Baylor University’s exemption from the anti-sexual harassment provisions of a United States federal education law has left members of the LGBTQIA+ community feeling as if the university has turned its back on them.
The university, which bills itself as a “nationally ranked Christian university” with 15,000 students on its campus in Waco, Texas, was granted the exemption to Title IX of the Education Act of 1965 by the Department of Education Office for Civil Rights (DOE-CR).
The exemption request followed a human rights complaint filed by then sophomore Veronica Bonifacio Penales in 2021 with the help of the Portland, Oregon-based Religious Exemption Accountability Project (REAP).
The complaint alleged that she had been harassed, including by having sticky notes saying “f-a-g” pasted to her dorm room door, because she is a member of the university’s LGBTQIA+ community.
Penales, who graduated in June, was open about her sexuality at Baylor even though it is an avowedly Baptist institution; she was active on campus, promoting LGBTQIA+ rights.
On 6 April 2021, Baylor’s student newspaper, the Baylor Lariat reported her saying that after a friend posted on Instagram a picture of her with a temporary rainbow painted on her thigh, she received replies with the hashtags “#NotMyGoodBaptistUniversity” and “#NotMyGoodChristianUniversity”. The worst hashtag, however, she said, removed the “l” from her hashtag “#Flagrunner”. “So it said just the word,” she said.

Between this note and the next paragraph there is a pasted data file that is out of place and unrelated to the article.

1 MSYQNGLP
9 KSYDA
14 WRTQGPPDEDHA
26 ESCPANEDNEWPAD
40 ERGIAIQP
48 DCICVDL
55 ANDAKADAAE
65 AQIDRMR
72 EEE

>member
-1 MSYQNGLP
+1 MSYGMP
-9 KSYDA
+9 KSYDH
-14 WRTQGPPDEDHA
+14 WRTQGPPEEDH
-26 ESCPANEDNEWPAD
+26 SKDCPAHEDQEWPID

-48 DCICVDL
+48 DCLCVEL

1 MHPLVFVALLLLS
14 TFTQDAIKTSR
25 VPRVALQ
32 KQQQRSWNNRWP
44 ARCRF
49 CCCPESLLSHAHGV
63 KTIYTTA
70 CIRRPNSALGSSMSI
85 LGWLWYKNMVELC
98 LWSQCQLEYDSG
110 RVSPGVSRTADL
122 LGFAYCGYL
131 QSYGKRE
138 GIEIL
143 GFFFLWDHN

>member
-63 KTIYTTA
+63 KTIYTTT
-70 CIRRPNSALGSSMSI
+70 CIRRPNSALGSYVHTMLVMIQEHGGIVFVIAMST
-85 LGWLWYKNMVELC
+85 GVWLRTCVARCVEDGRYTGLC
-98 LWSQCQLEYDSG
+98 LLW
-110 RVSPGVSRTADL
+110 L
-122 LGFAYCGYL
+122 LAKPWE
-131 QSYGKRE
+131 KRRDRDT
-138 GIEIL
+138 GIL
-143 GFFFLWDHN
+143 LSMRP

“I am saddened by Baylor’s lack of integrity and accountability to their students,” Penales said in a media release issued by REAP on 11 August 2023. “I know many will not feel safe returning to campus [this fall], and rightfully so. If Baylor believes it has a religious liberty right to allow us to be harassed there truly is no protection left for us.”
For his part, Paul Carlos Southwick, REAP’s director, said: “This unprecedented move makes Baylor unsafe for LGBTQIA+ students and is truly shocking. For the first time in Title IX’s history, a federally funded university has been given special permission, by the Biden Administration no less, to allow its LGBTQIA+ students to be sexually harassed. Any reasonable person can see that this coddling of the religious extremists has gone too far.”
In a statement to the Texas Tribune, Baylor’s assistant vice-president of media and public relations Lori Fogelman pushed back against the charge that the university was turning its back on its LGBTQIA+ students.
Fogelman said that the reports on the exemption wrongly characterised it as a “broad based exemption to sexual harassment”.
In an open letter to the university community Dr Linda A Livingstone, Baylor’s president, tried to assure students, faculty and staff that it was “completely untrue” that “Baylor will now stop or modify how we provide Title IX or other protections to students, including those who identify as LGBTQ.
“There will be NO CHANGES [emphasis in the original] to Baylor’s current practices or policies related to sexual harassment and other forms of sexual and interpersonal contact resulting from the assertion of our existing religious exemptions. Our Office of Equity, Civil Rights, and Title IX will continue to investigate sexual harassment allegations or related complaints and investigate these thoroughly and fairly,” she stated.
“We have taken and will continue to take meaningful steps to ensure that all students – including members of the LGBTQ community – are loved, cared for and protected as a part of the Baylor family.”